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“Never let the truth gets in the way of a good story,” one of my mentors, Jack Houston told me when I asked about his life. “All perceptions are real. They may not be valid, but you must deal with them,” Smiley Williams, another of my mentor shared with me. I’m sharing both as I want to talk a bit about the ‘middle’ journey and why I value these men as icons.
If you were to see them, you would never put them in the same group. Jack Houston is from the hills of east Tennessee. Smiley Williams is from the streets of Baltimore. One is white and the other is black. Big Daddy, as we call him, is 85 years old, and Smiley is 78. These are self-made men. Both served in the military; have children and grandchildren. But more importantly these men have people like me who they have encouraged and helped along the way. These men made America what it is today. These men are the icons young men today look toward to continue to keep America in the game. It’s their wisdom that resonates and their struggles which define how we got where we are today.
As I talk to young men, especially dads, the stories are similar to the ones each of us, Big Daddy, Smiley and I have had, just in different classrooms, farms, streets or alleys. The young people want to know what struggles we had to get where we are today. We are not all like Steve Jobs, who once reported in 2004 that he lost a quarter of a billion dollars in one year. That’s incredible. But note in 2007, he launched the Apple IPhone. Now that’s really incredible. Young men today want to hear about those lost dollars, the struggles of the middle journey. They want to hear how millionaires almost went broke. They want to hear how someone along the way told you to “Keep the Eye on the Prize,” as Dr. Harriett Romo told me, when I’d flunked my PhD qualifying exams. Life is not easy. We did not easily arrive at a dock called success. Some of got their way by way of a boat and some swam. The important thing is we got there.
As I talked with these two gentlemen I am in awe. I couldn’t believe they were not always successful, and then they told me their story. When I hear it, I’m imbued with knowledge and a strength that I want to give others, so they understand that each day is just that. It’s a day. You can do with it what you want, but the important thing is to not forget other people had struggles too. That’s the importance of asking the ‘how’ you got where you are today question, and then listen to the answer.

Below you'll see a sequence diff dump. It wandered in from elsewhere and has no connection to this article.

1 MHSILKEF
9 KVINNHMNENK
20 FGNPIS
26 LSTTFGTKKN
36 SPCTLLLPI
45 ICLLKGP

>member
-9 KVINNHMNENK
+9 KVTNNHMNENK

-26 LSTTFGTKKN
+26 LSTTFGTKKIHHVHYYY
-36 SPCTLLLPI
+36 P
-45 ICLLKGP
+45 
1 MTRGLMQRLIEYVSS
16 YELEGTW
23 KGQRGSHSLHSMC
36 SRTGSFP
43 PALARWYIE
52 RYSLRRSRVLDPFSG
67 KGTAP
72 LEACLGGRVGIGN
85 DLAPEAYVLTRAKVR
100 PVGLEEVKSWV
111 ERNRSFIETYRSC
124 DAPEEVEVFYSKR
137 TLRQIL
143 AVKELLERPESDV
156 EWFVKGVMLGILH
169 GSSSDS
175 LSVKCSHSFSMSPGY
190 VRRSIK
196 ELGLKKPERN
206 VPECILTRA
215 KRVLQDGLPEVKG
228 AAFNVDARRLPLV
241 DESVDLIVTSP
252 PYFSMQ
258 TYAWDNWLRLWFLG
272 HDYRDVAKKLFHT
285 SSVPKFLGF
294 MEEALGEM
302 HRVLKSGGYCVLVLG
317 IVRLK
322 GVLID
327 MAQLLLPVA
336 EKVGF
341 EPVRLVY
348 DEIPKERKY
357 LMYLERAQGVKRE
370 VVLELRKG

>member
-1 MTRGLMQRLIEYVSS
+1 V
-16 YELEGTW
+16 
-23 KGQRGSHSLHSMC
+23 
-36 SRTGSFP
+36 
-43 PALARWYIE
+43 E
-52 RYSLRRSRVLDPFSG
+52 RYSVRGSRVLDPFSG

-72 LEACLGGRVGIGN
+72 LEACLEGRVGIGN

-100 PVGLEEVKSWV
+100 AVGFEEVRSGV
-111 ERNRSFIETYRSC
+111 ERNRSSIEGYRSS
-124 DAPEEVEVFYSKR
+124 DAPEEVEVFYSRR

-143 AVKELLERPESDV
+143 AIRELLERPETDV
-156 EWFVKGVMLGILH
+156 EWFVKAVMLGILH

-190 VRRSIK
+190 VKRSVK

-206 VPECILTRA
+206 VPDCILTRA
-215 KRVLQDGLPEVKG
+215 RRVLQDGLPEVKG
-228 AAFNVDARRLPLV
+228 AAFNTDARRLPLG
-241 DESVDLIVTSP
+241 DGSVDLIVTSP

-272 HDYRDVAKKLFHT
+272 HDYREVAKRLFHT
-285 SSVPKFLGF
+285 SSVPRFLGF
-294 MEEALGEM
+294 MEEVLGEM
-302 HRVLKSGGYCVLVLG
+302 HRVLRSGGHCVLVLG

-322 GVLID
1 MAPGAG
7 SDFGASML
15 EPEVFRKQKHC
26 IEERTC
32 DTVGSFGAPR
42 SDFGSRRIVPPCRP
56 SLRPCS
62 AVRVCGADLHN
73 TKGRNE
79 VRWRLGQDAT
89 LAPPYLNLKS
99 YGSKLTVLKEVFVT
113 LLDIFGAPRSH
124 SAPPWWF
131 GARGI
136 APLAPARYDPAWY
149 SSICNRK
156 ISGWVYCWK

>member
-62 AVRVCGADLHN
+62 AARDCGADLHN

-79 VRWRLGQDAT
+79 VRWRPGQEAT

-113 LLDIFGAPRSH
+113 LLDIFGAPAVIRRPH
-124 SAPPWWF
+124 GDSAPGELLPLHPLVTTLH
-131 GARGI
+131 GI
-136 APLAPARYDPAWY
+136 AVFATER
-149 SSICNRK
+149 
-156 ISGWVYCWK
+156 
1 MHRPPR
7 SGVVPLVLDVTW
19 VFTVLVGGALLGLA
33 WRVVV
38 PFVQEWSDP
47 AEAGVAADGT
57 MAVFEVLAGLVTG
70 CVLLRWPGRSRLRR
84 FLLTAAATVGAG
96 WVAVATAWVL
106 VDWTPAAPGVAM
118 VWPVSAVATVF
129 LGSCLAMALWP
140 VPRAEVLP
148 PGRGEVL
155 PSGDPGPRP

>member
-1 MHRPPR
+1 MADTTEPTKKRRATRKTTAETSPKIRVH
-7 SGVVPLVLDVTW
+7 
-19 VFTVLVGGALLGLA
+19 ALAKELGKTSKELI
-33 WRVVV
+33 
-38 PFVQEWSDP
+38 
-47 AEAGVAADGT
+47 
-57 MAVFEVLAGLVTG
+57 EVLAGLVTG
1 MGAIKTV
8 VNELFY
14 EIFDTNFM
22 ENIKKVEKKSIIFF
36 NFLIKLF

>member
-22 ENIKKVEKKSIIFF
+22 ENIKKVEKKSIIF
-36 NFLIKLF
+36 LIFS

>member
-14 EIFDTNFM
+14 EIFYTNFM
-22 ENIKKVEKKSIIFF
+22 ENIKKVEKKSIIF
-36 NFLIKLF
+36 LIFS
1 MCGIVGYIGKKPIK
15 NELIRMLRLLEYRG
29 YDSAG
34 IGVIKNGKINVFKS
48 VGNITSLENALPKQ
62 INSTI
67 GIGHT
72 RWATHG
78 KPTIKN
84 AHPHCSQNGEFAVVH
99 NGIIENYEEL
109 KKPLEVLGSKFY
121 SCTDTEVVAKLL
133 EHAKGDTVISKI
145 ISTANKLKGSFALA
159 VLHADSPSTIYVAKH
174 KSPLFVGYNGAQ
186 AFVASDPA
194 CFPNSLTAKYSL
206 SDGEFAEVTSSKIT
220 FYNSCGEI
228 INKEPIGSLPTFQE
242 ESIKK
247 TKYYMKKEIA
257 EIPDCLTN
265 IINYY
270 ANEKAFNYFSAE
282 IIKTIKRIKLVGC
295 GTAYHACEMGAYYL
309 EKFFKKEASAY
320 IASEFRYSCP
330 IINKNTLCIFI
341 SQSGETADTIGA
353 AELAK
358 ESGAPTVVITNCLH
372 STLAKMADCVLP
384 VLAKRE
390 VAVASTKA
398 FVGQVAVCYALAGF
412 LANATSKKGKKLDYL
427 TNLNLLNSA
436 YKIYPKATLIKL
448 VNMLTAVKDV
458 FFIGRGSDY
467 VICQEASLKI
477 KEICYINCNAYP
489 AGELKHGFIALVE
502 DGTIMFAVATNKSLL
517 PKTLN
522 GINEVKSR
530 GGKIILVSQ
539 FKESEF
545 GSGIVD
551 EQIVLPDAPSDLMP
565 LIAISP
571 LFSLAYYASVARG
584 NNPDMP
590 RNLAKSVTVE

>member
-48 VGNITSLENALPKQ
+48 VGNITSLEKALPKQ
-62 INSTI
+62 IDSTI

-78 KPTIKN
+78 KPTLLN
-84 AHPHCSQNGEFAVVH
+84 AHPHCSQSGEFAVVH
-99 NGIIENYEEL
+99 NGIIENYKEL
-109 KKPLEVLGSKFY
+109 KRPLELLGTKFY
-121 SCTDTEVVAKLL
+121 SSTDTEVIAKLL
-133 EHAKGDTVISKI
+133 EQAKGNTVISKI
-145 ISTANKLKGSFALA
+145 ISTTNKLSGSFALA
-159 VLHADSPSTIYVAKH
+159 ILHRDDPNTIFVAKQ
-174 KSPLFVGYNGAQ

It’s hard today. There is no way I would begin to say it is not. Young people today have to be on their game, almost all the time, because as Mr. Williams alluded, perceptions are real, and you must deal with them.
So how are you going to do that? You start believing in yourself. You don’t accept failure as an option. Vince Lombardi, former coach of the Green Bay Packers once said, “Once you learn to quit, it becomes a habit.” My mentors never quit. They refused to give up on people who didn’t give up on themselves. When people are on your case, keep in mind it’s because they care. Randy Pausch’s book “The Last Lecture,” is a must read. In the book he point blank says “When you’re screwing up and nobody says a thing, it’s because they’ve given up on you.” You keep yourself in the race, because “you can’t win if you don’t run.” You tell the truth. We all have doubt, and it’s in the struggle the real appreciation for the accomplishment rings through.
I tell my students the story of Floyd Patterson and his first title match with Ingmar Johansson. It was during that match that Mr. Patterson got knocked down seven times. I ask my students “why do you think he got knocked down seven times?” You might have to think about it, but the answer of course is “he kept getting up!” He lost the match, but less than a year later, Patterson won the rematch. He refused to quit.
As you think about being a man, a husband, a dad, realize your strength is founded in men like Jack Houston and Smiley Williams. Just like Floyd Patterson, you keep getting up because you’ve heard their stories and you’re a dad who cares.